February Recipe of the Month: Angels on Horseback
This month the Mobile Oyster Company is featuring their “Isle Dauphine Oysters” as a shucked oysters. The same great size, flavor and purity, but you don’t have to shuck them. The work is done for you! We often hear from oyster aficionados that they don’t want to deal with deep frying with all the mess of heating the oil, breading the oysters and the cleanup. So, for the next couple of months we will be sharing some simple and savory ways to use our oysters. First up for this Valentine/Mardi Gras weekend……….. Angels on Horseback.
Angels on Horseback - This dish is well-known as an appetizer or as a main course. Culinary publications have yet to decide where the recipe came from, or the meaning of the name. It involves wrapping a shucked oyster with a piece of bacon and baking or broiling it in the oven or on the grill.
It first appeared in print around 1890, and some attribute the dish to the chef Urbain Dubois, who was chef to the German Emperor, Kaiser Wilhelm II around 1900. As a child of the ‘60’s I can remember when it was the rage. A member of President Kennedy’s diplomatic corps and his wife served it regularly at events they hosted in Washington. Whatever Jackie Kennedy was eating, the American public wanted. My mother often prepared it when entertaining.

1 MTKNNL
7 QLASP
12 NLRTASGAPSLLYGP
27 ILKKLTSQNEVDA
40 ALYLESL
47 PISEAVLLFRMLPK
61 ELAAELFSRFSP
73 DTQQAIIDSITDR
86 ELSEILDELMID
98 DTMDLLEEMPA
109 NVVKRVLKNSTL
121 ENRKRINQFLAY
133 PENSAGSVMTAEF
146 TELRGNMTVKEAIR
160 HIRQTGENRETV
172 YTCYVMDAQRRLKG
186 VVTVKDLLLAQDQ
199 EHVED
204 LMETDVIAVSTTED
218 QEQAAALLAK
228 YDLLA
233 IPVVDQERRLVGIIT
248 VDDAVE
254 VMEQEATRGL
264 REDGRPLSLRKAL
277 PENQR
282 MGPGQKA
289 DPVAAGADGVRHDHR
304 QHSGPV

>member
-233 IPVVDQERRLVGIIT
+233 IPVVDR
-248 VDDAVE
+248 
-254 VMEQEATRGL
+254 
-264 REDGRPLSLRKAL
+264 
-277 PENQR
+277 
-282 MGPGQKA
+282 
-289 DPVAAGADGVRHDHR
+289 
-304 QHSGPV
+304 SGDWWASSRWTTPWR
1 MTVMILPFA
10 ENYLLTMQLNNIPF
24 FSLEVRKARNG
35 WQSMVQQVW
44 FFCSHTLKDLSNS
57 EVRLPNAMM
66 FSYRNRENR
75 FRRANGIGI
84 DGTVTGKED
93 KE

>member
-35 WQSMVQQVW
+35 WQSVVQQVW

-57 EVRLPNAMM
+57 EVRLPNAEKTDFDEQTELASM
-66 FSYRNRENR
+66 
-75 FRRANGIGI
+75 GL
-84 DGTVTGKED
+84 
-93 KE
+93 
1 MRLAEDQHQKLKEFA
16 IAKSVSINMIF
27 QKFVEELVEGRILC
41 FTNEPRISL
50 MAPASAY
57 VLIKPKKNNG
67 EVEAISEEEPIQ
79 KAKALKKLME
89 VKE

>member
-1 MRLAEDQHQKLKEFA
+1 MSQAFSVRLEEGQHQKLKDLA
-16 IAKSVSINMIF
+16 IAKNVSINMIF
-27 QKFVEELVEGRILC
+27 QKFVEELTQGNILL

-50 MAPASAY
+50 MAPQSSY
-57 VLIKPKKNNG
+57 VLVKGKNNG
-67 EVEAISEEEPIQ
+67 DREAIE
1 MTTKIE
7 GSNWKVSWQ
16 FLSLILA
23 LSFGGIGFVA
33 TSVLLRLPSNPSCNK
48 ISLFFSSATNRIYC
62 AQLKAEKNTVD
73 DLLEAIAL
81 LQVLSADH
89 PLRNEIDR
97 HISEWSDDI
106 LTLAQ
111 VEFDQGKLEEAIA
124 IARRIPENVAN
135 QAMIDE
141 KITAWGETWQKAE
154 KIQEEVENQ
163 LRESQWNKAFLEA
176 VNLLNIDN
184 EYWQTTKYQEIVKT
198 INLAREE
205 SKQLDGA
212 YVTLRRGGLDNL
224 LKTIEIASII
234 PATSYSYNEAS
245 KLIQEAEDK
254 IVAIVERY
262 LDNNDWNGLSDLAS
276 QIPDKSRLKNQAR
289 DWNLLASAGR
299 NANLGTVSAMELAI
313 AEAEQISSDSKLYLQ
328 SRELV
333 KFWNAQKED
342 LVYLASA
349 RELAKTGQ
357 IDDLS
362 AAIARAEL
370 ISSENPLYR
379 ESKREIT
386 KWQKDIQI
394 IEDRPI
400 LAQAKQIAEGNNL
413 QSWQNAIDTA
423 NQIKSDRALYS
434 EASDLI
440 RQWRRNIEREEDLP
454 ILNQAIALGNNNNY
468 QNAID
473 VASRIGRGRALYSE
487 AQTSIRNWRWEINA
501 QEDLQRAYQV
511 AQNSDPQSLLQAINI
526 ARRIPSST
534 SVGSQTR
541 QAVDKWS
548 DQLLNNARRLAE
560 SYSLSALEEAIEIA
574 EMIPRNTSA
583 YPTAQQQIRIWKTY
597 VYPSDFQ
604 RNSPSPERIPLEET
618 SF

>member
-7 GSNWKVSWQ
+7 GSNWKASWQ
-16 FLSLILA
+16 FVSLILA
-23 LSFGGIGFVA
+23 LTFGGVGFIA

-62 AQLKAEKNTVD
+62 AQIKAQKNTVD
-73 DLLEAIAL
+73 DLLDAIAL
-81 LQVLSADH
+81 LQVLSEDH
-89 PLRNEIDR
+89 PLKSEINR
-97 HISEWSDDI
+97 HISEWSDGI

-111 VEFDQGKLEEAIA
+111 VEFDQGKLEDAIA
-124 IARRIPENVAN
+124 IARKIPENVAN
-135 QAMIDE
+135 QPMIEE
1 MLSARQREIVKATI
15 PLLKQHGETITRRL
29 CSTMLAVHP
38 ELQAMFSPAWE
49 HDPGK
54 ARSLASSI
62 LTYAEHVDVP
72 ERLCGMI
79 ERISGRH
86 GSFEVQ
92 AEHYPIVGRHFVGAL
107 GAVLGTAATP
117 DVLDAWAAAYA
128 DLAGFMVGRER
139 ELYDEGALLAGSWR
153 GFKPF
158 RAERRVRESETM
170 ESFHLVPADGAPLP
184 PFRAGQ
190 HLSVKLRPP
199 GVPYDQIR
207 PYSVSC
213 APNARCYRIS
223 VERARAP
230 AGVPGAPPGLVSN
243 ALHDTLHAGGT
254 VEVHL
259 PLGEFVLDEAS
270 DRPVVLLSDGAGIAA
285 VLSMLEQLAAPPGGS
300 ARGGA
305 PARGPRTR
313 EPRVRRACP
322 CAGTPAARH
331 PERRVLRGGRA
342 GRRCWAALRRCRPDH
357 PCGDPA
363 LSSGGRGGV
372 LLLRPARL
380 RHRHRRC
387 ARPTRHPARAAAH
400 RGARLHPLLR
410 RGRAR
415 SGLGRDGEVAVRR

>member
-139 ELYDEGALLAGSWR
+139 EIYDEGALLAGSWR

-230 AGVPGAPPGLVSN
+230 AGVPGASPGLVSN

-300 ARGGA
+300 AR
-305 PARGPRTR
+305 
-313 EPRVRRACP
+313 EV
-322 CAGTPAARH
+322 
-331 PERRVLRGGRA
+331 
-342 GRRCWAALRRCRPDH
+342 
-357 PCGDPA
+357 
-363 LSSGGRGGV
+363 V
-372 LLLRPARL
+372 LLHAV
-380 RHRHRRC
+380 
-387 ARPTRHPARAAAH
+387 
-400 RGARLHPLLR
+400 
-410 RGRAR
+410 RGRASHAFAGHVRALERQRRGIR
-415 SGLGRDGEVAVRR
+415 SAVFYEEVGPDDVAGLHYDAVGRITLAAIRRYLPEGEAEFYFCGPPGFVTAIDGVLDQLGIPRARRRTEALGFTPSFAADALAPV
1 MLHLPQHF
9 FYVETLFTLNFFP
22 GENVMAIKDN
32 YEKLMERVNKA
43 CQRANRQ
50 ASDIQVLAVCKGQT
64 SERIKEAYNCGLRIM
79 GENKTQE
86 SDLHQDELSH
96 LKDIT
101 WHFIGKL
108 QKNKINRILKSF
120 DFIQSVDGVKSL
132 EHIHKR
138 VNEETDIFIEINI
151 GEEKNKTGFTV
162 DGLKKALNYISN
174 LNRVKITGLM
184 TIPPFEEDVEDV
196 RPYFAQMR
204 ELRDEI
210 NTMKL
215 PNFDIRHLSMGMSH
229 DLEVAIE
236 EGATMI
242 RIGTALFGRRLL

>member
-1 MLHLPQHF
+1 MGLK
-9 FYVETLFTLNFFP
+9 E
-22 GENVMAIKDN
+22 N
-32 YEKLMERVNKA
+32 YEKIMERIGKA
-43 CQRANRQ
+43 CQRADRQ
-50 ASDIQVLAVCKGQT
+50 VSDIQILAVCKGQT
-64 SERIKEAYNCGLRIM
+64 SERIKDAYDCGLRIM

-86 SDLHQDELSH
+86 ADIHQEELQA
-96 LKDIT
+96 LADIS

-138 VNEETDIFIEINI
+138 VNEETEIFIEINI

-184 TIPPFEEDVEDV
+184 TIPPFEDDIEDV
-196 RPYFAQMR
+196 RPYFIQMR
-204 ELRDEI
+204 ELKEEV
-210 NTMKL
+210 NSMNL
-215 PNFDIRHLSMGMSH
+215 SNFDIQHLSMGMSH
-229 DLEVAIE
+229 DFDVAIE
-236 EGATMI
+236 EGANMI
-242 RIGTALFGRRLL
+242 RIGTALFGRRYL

1) Lay your oysters on a towel to dry or use a colander. Keep that juice for another dish!
2) Cut you bacon in half while still cold (it handles better)
3) Wrap each oyster with a piece of bacon and secure with a tooth pick
4) Lay on sheet pan lined with aluminum foil (easy clean up and reflects the heat)
5) Broil or bake. Your preference. Rack placement depends on your technique. Broil for 3-4 minutes. Bake at 400◦ or on a grill for 6-8 minutes. When the bacon is done, the oysters are done. Don’t burn the bacon!
6) For an appetizer serve as is. For a canape, remove the toothpick and serve on a bread round. As a main course, remove toothpick and serve over rice, couscous, quinoa or a bed of grilled vegetables.
My opinion of why the dish has the name? The oyster is the horse’s body. Then bacon wrap is girth and saddle blanket. The Angel? The savory 5th flavor or umami that come from melding the two components that each have their own complexity of flavor.
Any comments or suggestions? Leave them on our Facebook page. Enjoy.
Andrew Duke, D.V.M.
Director of Special Projects
Mobile Oyster Company